The Disney group is focused on developing rational and predictable approaches to design highly selective therapeutics from only genome sequence. One of the major articulations of the utility of genome sequencing efforts has been in advancing patient-specific therapies, yet such developments have been only sparsely reported.
We accomplish this lofty goal by using advancements in annotating RNA structure from sequence and several novel technologies that we have recently developed in our laboratory. Our current focus is on leveraging these technological advances to identify patient-specific therapies targeting orphan diseases that have no known cure or more common disorders to which there is a poor prognosis, such as drug resistant cancers.
Key advances that we have recently reported include:
(i) Developing lead therapeutics that improve defects associated with the most common adult-onset forms of muscular dystrophy (Myotonic Dystrophy Types 1 and 2) in both animal and cellular models of disease.
(ii) Designing compounds that target the most common single gene cause of Autism (Fragile X Syndrome) and an adult-onset disease called Fragile X-Associated Tremor Ataxia Syndrome that occurs in older individuals that carry a shortened version of the Fragile X Syndrome genetic defect. These studies have advanced our understanding of novel roles of RNA-mediated gene silencing and in identifying and exploiting novel drug targets.
(iii) Targeting the genetic defect that causes Huntington’s disease, which is an incurable disorder that causes muscle decline and cognitive issues.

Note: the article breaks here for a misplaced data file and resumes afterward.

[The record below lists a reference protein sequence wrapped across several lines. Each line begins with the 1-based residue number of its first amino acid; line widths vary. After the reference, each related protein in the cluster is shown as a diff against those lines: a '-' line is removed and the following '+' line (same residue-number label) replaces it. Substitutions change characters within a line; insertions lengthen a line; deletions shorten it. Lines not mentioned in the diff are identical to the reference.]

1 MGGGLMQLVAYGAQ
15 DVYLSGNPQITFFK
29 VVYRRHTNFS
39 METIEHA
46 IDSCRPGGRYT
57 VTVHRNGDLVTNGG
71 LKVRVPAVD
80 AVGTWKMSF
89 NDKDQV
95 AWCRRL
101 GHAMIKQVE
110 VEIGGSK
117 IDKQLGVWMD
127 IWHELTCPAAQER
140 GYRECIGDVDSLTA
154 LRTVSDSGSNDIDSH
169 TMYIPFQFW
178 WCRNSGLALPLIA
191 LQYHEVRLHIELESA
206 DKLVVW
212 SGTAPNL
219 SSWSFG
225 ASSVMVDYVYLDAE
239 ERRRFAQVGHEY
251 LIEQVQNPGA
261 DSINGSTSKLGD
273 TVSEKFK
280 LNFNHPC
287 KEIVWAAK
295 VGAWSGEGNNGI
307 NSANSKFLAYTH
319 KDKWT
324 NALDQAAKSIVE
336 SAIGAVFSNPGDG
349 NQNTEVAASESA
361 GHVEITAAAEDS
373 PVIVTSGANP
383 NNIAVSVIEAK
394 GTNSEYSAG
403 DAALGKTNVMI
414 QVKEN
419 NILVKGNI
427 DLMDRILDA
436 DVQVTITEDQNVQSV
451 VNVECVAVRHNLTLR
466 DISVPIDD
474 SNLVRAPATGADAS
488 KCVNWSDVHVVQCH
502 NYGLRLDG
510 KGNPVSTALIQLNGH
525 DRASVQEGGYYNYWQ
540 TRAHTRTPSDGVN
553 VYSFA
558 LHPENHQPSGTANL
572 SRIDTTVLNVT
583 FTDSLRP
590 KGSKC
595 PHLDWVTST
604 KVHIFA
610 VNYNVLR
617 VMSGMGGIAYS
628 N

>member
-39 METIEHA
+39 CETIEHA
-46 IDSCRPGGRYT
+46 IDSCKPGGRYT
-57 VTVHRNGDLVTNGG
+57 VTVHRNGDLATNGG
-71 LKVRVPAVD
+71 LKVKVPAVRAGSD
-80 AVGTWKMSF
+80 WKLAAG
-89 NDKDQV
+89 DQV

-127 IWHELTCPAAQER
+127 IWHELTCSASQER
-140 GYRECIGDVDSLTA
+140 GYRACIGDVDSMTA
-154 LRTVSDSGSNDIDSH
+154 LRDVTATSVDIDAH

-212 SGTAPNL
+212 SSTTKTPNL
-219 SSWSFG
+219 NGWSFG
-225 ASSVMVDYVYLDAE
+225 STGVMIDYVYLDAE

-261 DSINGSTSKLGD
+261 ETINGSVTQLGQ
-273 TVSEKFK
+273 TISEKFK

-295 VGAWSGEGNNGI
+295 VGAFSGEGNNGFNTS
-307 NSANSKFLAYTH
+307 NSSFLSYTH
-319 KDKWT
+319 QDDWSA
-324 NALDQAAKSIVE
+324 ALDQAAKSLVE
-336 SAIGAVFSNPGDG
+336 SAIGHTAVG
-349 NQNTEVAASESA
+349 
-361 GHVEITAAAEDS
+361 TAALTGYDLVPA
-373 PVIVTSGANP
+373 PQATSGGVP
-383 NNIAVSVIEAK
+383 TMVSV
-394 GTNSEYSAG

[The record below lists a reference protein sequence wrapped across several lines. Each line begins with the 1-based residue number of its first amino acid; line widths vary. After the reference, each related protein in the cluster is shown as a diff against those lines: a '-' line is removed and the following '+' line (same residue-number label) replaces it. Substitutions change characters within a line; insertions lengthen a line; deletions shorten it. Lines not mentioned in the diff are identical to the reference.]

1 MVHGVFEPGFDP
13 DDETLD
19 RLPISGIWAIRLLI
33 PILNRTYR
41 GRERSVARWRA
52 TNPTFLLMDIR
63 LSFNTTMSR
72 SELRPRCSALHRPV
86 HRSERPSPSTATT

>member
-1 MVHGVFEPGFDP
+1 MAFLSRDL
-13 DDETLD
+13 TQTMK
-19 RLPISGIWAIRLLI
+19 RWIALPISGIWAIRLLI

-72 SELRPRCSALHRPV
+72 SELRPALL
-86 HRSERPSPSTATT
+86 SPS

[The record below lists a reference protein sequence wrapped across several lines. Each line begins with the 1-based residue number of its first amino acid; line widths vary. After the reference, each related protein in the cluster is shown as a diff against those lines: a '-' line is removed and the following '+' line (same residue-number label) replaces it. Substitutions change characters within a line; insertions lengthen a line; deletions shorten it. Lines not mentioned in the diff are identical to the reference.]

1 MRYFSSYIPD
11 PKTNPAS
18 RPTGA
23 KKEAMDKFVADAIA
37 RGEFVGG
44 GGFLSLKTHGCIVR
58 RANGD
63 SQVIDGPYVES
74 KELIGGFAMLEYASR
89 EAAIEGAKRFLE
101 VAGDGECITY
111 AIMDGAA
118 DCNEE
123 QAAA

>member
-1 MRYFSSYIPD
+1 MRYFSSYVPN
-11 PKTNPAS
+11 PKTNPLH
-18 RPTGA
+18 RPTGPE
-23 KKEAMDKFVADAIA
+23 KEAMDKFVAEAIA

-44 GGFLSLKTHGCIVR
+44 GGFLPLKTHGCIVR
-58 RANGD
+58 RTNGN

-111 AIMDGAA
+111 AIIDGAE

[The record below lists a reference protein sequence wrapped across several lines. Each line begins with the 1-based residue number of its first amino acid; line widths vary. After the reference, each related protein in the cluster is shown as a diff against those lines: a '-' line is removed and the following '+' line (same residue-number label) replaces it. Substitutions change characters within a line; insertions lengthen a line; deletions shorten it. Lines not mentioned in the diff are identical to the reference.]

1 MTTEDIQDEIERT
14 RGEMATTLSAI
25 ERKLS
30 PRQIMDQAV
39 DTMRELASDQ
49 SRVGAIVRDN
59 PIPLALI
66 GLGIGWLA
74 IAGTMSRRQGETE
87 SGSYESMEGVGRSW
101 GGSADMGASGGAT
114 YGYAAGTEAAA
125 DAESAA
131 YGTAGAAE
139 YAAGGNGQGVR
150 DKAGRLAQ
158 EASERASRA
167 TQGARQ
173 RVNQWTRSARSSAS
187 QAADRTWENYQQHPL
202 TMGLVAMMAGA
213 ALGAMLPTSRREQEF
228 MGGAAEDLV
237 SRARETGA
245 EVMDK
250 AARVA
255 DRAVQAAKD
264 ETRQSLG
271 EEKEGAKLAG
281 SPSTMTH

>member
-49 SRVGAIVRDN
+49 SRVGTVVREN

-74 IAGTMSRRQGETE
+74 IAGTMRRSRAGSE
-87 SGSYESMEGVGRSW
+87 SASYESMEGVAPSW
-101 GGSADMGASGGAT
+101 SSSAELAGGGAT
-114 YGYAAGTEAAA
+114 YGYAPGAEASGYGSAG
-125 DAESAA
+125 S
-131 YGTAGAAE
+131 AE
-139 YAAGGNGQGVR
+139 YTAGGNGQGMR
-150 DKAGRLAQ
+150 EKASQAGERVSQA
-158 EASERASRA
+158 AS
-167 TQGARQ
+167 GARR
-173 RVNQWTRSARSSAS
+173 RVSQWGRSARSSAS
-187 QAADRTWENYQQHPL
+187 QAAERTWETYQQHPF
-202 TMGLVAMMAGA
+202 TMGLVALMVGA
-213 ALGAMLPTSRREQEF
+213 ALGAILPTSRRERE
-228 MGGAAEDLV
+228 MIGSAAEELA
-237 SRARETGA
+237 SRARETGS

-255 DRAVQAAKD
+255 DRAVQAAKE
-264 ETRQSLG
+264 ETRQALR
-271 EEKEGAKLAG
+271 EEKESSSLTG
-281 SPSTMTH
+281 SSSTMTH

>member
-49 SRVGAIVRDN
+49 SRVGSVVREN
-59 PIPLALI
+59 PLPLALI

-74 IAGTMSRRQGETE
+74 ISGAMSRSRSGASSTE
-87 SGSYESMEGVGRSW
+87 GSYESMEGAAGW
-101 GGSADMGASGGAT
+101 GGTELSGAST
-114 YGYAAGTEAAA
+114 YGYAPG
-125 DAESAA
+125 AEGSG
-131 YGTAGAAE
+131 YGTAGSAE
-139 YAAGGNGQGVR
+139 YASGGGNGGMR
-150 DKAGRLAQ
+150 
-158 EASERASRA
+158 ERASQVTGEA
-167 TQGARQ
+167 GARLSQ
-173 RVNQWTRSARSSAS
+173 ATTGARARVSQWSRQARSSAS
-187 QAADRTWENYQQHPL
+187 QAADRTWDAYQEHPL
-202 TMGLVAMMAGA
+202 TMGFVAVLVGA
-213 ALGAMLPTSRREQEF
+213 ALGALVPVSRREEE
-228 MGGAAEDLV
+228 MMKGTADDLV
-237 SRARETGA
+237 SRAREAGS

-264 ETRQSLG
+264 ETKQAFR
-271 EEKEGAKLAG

(iv) Correcting RNA processing defects that are caused by RNA mutations in Parkinsonism and Frontotemporal Dementia (FTDP-17).
(v) Developing specific lead therapeutics that reduce the production of toxic proteins that are known to cause the majority of cases of Amyotrophic Lateral Sclerosis (ALS, Lou Gehrig’s disease) and Frontotemporal Dementia
(vi) Designing precise therapeutics that specifically kill a variety of Cancers that have a poor prognosis with current chemotherapeutics
(vii) Exploiting important classes of drug targets in multiple disorders that are viewed as being impossible to “drug”
(viii) Developing and implementing novel technologies that allow for the precise reaction and cleavage of RNA targets by using small molecules to both identify and further manipulate therapeutically relevant RNAs by small molecules.